Infrastructure is vital to the economic future of Indiana, and a key element is Indiana’s streets, roads and highways.
But ironically, because Hoosiers are driving more fuel-efficient vehicles, they are buying less fuel. That means lower fuel-tax income for the state and communities. As a result, there is less money to make needed repairs and improvements.
Roads across Johnson County are deteriorating. The repairs made often are less than engineers think appropriate for long-term purposes because governments lack the funds needed to choose the best — and more expensive — option the first time.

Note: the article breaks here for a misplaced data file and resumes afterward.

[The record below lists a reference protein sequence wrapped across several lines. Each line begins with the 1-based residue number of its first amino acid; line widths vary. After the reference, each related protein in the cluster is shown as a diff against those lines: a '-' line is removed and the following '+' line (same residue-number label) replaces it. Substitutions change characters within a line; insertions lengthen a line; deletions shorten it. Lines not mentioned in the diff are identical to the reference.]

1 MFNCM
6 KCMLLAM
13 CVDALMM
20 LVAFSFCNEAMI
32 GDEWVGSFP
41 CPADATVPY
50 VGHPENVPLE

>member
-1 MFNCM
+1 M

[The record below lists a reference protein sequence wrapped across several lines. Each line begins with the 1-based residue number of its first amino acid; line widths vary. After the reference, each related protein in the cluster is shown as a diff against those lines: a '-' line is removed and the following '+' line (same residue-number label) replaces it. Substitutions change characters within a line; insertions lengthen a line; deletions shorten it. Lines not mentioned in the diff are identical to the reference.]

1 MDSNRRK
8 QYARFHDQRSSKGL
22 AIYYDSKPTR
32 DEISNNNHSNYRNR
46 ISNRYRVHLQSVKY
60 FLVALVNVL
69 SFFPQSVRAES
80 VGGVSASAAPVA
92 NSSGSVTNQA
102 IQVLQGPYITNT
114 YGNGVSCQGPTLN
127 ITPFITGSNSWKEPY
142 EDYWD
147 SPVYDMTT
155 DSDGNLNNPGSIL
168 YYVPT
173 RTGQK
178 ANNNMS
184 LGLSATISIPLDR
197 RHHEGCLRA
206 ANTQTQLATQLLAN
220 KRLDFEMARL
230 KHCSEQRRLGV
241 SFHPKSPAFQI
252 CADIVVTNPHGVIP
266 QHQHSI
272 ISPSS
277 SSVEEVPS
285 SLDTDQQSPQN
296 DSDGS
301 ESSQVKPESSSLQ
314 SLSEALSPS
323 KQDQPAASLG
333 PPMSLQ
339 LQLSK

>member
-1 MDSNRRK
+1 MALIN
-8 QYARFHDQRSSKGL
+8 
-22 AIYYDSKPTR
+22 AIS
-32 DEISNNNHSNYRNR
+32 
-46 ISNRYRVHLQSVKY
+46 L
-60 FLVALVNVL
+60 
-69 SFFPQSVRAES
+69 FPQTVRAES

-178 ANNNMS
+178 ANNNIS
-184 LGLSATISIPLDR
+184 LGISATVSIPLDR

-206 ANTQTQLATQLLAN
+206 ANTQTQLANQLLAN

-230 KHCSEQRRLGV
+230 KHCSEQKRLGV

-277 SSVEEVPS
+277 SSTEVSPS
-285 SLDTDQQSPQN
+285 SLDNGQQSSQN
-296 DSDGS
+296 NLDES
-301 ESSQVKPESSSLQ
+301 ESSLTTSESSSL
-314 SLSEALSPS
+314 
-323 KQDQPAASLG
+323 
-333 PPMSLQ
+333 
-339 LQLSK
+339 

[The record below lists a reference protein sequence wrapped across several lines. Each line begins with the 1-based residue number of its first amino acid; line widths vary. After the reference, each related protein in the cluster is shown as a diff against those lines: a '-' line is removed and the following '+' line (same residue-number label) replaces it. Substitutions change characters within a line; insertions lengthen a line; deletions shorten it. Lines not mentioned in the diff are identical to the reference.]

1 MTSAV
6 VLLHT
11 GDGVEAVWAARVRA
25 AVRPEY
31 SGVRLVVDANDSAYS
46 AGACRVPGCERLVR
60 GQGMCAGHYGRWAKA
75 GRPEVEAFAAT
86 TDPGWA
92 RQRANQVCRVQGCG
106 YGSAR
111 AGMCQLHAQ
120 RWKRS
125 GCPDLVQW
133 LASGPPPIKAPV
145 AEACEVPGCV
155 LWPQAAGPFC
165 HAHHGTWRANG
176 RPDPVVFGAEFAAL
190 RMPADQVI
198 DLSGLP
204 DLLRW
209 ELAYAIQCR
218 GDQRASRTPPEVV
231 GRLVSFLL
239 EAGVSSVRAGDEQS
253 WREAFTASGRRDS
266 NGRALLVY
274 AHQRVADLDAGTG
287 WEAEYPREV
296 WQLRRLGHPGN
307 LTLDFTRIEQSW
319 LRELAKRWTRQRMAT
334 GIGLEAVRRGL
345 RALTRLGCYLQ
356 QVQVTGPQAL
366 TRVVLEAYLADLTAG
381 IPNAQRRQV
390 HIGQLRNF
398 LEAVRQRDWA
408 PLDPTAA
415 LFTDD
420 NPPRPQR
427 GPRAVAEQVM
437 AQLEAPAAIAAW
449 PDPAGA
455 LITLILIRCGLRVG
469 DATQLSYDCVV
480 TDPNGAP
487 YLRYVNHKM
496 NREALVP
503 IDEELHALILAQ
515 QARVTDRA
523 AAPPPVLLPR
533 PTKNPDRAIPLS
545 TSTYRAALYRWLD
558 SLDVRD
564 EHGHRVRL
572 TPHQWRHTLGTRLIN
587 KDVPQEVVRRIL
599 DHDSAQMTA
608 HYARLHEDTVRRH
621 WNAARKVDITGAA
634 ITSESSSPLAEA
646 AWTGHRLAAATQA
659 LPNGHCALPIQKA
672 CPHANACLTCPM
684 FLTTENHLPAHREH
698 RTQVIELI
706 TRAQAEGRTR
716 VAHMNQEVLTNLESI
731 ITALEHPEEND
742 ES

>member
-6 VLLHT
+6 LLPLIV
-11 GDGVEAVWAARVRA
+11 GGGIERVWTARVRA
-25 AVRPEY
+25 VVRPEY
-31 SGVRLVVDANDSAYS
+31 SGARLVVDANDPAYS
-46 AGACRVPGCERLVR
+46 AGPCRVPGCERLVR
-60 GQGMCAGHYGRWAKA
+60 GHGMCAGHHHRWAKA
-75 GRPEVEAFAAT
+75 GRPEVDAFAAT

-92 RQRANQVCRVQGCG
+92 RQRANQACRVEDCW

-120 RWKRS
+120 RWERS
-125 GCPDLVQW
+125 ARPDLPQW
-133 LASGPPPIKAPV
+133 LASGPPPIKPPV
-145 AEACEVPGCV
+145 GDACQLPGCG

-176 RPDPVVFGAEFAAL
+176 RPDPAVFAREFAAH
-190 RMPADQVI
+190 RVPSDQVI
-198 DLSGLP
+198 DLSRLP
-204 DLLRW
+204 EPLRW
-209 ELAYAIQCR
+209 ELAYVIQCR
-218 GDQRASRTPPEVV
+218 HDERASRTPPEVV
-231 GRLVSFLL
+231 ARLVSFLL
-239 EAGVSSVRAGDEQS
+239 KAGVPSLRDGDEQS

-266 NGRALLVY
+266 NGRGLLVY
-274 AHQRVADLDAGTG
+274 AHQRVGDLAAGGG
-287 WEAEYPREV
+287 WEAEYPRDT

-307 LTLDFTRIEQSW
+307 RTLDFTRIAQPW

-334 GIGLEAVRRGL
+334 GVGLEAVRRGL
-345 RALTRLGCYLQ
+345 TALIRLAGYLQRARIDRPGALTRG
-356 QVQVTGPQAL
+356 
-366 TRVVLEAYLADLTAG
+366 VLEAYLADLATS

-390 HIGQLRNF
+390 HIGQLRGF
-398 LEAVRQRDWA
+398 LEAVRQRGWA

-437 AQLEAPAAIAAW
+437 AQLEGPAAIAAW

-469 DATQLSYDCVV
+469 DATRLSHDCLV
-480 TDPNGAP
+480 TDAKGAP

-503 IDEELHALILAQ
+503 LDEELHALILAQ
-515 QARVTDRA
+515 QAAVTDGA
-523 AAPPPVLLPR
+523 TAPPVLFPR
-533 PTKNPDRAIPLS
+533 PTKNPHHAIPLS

Johnson County and local cities have lost a total of nearly $1 million in fuel tax revenue over the past five years, and fuel tax revenues for nearly all counties have fallen to about what they were in 1999, according to Stephanie Yager, executive director of the Indiana Association of County Commissioners. The association is asking the state to come up with a plan to address the lack of funding, including possibly letting counties keep more of the fuel tax money.